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Footprint of the Buddha: Burgan Izi, the Holiest Site in Tuva
There are places in the world that have the power to transform our minds and that remain forever imprinted within our hearts. They are sacred and memorable and we cherish them like a beloved person. These holy places have special importance in the Buddhist tradition and inspire devotees, increasing their faith and reminding them of stories or people of particular importance. These reminders or memorials (Skt: caitya) in Buddhism are places and objects used to remember Shakyamuni Buddha. Such objects include his footprints (Skt. buddhapada), which symbolize that Buddha was present on Earth and left a spiritual path to be followed. There are two forms of caitya: natural, as found in stone or rock, and artificial. Many of the so-called “natural” ones are replicas or representations of the footprints of the Buddha, which can be considered relics and also early aniconic and symbolic representations of the Buddha.
One of the most incredible Buddhist places, which has deeply touched my heart, is located in the remote Russian republic of Tuva. It is called Burgan Izi (from the Tuvan language: “Footprint of the Buddha”) and is considered one of the holiest sites in the southern Siberian republic. Burgan Izi is located on a hill in a beautiful mountain range between the villages of Tselinnoe and Shambalyg, to the southeast of the Tuvan capital Kyzyl.
According to local legend, some years ago, when His Holiness the Dalai Lama flew over Tuva,* he saw the glowing light of the Buddha’s footprint on the ground. He informed the local Buddhist lamas of this and they found the sacred footprint on a rock. Since then, Buddhists from Tuva and all over the world have come to this sacred place for pilgrimage and to conduct sacred rituals and ceremonies. One of the most popular rites conducted in the region is san salyry, which is a symbolic offering to the spirit of the sacred mountain and a kind of bloodless sacrifice, purifying the area from the influence of evil spirits. It is believed that the Buddha's footprint in Tuva is “alive.” At the beginning it was in a horizontal position, and over time has decreased in size and taken on a vertical position. Devotees have built an offering pedestal and a seven-step stair at the site.
The author in front of Lhabab Chorten. Image courtesy of the author
At the foot of the sacred rock is a stupa (Tib: chorten) dedicated to one of the four major Buddhist holidays, Lhabab Duchen (from the Tibetan “Festival of the Descent from Heaven”). The stupa, known as Lhabab Chorten, was consecrated in September 2013 by Shiwalha Rinpoche. A Tibetan lama of the Gelug school, Rinpoche has been recognized by His Holiness the Dalai Lama as the eighth reincarnation of the eighth century Indian Buddhist monk Shantideva. Shiwalha (Tibetan translation of Shantideva) had been living in the Russian republic for more than 10 years, but in 2015 was deported by the Federal Security Service (FSB), Russia’s principal security agency and the main successor of the former USSR’s Committee of State Security (KGB).** In 2013, Rinpoche inaugurated two stupas—Lhabab Chorten and Namgyalma Chorten—in the village of Aldan-Maadyr, Sut-Kholsky Region. The opening of the two stupas was attended by the Buddhist clergy of Tuva, led by the late Sixth Kamby Lama, Tsultim Tenzin (Suldum Bashky), the most senior Buddhist monastic in Tuva, and Lama Ngaramba (Doctor of Tantric Sciences) Tubten Shakya, who performed special consecration rituals.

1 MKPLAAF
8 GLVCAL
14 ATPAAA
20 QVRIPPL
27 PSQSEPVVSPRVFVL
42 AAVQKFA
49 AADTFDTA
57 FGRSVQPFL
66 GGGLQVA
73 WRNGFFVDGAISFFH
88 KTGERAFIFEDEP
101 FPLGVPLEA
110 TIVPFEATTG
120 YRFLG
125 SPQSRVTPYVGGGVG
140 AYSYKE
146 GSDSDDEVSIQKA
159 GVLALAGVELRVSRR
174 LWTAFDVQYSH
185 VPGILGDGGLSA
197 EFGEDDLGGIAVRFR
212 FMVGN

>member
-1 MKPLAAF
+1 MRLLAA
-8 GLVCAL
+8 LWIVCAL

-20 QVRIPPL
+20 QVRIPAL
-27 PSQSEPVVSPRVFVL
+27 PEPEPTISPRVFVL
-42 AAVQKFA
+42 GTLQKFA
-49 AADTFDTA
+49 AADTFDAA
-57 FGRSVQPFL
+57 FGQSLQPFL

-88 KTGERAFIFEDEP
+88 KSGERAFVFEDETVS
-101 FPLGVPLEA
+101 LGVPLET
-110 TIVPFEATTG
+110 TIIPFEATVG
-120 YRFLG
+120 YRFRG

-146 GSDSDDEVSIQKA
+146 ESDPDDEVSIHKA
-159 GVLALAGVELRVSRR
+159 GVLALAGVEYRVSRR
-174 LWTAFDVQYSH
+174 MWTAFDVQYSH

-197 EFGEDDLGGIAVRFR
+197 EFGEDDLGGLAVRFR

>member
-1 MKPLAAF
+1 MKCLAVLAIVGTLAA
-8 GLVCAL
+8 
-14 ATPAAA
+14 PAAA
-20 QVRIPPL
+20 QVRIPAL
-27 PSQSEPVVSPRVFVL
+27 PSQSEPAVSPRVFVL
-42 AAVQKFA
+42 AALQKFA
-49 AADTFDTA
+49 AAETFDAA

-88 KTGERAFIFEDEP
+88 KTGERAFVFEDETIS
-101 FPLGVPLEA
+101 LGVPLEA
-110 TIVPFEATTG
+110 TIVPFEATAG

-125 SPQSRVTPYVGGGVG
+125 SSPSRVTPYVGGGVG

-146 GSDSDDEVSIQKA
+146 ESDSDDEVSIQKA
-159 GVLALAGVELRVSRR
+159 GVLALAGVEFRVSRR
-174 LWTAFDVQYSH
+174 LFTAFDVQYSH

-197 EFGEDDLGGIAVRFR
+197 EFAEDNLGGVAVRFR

Shiwalha Rinpoche compares the area of Burgan Izi with one of the holiest Buddhist places in India—Rajgir in Nalanda District of Bihar State—and also with sacred places in Tibet. He has said that the footprint of the Buddha can be found not only in India but also in Tuva, and that everything depends on faith and pure perception. In 2015, the year he was deported, Rinpoche led a large ceremony at Burgan Izi to celebrate Saka Dawa, which was attended by hundreds of devotees from Tuva and other parts of Russia.
Burgan Izi has become a major pilgrimage destination in Tuva and a symbol of the faith and devotion of the local people. I had an opportunity to visit the sacred site in 2016 during the international scientific conference “Buddhism in the Third Millennium: Trends and Prospects for Development.” It was truly a magical experience to pay homage to the footprint of the Buddha, to circumambulate around the majestic stupa, and to meditate in the vast open space, feeling the power of the Dharma beyond time and space. There was an atmosphere, charged with faith and devotion, in which prayers, hopes, and aspirations filled the space, along with the countless khatag (ceremonial scarf) and lungta (prayer flags).
Contemplating the vast space of this holy site, immersed in complete silence and untouchable beauty, I heard the sound of emptiness and echoes from the silence of the Awakened One. The echo of his enlightened wisdom and his footprints remind us of his path, of opening our minds, and of the gate to liberation.
* His Holiness the Dalai Lama made his first and only visit to Tuva in 1992.
** Russia Orders Buddhist Leader Shiwalha Rinpoche to be Permanently Deported (Buddhistdoor Global)
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